The UK’s Chancellor of the Exchequer has frozen alcohol duties for spirit, wine and beer, and abolished business rates for the year for hundreds of thousands of small retailers and businesses in the hospitality sector.
Chancellor Rishi Sunak, who only took on the role last month, has cut a planned increase in duty across spirits, wine and beer, noting it was only the second time in 20 years that all alcohol duties had been frozen and reiterated the upcoming review of UK alcohol taxation that was unveiled during the Queen’s speech.
He also singled out the value of Scotch to the Scottish food and drink industry as he unveiled £1m of support package to promote Scottish food and drink oversees, along with a £10m R&D package to support distilleries going green.
He also promised the government would put pressure on the US administration to remove the harmful tariffs that were harming the industry.
“Duties Scotch is a crucial industry and our largest food and drink export. My Scottish colleagues have highlighted to me the impact the recent US tariffs are having, we will continue to lobby US government to remove these harmful tariffs,” he promised.
Stimulus to minimise economic impact of coronavirus (Covid-19)
Sunak today unveiled a £30 billion fiscal stimulus to get the UK through the economic impact of coronavirus. As part of the measures, he promised the government would refund Statutary Sick Pay (SSP) in full for two weeks for businesses who employed less than 250 people and that statutory sick pay would be paid to people who choose to self-isolate, even if they don’t have symptoms. A temporary coronavirus business interruption loan scheme’ is also being established to support small and medium-sized businesses.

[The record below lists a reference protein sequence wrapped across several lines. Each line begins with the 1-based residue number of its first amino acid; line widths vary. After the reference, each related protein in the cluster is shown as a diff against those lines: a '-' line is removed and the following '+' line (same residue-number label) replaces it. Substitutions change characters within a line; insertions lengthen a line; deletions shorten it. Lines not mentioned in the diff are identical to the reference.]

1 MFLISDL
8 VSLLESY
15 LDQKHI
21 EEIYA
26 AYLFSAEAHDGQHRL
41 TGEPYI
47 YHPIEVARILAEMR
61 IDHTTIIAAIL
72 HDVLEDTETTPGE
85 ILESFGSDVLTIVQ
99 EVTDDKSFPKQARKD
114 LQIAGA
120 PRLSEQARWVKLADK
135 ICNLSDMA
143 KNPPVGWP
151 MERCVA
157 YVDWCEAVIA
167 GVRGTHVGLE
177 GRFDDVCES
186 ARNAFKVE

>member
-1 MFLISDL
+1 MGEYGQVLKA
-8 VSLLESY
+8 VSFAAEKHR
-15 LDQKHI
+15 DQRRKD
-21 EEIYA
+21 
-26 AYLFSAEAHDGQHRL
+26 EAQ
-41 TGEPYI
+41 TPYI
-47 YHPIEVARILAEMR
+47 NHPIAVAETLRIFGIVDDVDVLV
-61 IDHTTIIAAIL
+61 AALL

He also abolished for a year business rates bills for businesses with a rateable value less than £51k, including those in the hospitality and leisure sectors as well as retailers, and unveiled a £3,000 grant for business that would not eligible for the small business rates relief.
“This is a £2bn cash injection direct to 700,000 of our smallest businesses,” Sunak told the House of Commons.
He also said that he would launch a fundamental review into business rates at the Autumn Budget.
He also raised the business rate discount for small pubs from £1,000 to £5,000, describing pubs as the centre of community life but saying that too many had closed over the last decade.
“We’ve already promised to introduce a business rate discount of £1,000 for small pubs but I’ve heard calls from many colleagues and right honourable members that we need to do more for pubs, esp given the possible impact of coronavirus on our pubs. Today, exceptionally for this year the business rate discount for pubs will not be £1000, it will be be £5.000,”
Other measures that will affect businesses include a commitment to boost the national living wage to £10.50 an hour by 2024, and the threshold for National Insurance will be increased next month to £9,500, up from £8,632.
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